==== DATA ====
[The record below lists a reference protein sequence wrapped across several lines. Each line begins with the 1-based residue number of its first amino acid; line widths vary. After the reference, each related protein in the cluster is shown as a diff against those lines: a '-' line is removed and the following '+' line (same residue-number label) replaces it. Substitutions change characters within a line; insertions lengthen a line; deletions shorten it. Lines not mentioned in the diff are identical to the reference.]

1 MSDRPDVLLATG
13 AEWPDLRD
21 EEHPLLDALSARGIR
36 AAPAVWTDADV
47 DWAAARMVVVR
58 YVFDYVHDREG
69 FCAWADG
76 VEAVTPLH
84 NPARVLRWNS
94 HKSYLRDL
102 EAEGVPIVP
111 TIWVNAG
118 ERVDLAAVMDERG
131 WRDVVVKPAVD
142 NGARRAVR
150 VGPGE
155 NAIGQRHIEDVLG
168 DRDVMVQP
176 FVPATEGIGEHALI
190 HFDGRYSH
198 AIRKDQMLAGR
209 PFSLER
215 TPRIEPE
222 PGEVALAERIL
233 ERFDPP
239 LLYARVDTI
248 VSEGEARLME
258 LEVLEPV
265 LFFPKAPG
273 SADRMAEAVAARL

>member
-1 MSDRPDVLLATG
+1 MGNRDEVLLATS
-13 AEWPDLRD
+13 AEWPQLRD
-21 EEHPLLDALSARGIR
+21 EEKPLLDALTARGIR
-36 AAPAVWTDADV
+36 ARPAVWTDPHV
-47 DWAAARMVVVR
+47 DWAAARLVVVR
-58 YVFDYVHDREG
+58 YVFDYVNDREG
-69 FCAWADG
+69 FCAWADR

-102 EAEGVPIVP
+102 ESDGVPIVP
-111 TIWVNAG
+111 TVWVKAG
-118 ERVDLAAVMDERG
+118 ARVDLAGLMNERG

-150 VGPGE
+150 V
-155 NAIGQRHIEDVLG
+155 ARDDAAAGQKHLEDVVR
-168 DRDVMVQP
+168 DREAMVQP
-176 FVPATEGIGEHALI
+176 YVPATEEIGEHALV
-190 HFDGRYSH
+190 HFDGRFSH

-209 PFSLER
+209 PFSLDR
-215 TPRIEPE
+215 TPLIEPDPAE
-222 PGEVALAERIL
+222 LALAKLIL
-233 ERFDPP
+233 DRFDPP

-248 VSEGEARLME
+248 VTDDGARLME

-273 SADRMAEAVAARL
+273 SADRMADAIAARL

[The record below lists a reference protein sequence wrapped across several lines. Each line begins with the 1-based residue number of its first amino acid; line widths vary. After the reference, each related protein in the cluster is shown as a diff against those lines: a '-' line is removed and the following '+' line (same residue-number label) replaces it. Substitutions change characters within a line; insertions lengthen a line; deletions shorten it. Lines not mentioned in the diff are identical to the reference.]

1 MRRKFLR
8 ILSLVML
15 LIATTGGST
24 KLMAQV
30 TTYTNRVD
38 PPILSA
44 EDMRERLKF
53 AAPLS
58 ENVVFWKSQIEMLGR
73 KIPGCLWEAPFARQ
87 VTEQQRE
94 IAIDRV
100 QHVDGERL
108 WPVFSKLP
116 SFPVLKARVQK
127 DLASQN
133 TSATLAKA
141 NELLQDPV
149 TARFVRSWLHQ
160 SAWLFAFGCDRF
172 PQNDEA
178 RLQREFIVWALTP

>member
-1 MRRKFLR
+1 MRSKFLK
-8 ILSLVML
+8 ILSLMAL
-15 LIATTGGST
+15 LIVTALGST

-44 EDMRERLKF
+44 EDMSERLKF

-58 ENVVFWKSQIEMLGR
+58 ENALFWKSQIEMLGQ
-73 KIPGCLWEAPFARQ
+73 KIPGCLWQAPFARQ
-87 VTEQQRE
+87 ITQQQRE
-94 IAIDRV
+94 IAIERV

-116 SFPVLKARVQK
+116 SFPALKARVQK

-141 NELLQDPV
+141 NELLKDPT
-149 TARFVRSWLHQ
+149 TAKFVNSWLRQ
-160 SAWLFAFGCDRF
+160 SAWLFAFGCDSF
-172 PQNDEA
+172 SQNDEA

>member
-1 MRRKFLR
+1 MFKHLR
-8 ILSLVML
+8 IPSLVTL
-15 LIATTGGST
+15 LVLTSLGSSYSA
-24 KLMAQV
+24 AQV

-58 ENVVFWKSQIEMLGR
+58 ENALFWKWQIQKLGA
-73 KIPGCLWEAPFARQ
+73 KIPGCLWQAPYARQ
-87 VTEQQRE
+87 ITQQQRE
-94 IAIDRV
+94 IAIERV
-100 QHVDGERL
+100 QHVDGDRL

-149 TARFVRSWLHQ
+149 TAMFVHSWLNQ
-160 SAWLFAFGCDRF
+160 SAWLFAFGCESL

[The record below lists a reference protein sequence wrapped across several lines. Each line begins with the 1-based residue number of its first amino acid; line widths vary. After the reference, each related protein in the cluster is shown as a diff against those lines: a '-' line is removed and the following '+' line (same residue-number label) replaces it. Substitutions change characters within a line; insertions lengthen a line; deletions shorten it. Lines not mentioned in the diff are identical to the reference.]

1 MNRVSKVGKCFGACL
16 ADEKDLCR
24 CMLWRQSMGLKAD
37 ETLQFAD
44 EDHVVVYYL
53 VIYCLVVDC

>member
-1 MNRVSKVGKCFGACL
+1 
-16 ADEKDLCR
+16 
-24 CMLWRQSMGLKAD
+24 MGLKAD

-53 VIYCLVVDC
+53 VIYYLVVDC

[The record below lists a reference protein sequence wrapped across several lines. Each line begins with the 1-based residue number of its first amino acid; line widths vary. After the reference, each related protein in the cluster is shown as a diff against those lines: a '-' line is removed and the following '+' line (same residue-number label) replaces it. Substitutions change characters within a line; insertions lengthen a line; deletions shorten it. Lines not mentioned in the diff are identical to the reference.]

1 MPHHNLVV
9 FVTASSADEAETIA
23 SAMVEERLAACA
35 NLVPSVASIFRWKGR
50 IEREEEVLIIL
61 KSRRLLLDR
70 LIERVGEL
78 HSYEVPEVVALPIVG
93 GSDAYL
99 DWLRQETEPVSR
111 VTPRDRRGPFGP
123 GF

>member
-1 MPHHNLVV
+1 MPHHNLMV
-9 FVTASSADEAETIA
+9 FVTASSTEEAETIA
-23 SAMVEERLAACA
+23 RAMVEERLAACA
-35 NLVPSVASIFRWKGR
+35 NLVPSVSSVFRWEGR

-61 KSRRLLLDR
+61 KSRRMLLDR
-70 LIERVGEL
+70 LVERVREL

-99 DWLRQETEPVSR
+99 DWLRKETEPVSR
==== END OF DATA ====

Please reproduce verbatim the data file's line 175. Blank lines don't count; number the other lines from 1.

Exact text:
111 VTPRDRRGPFGP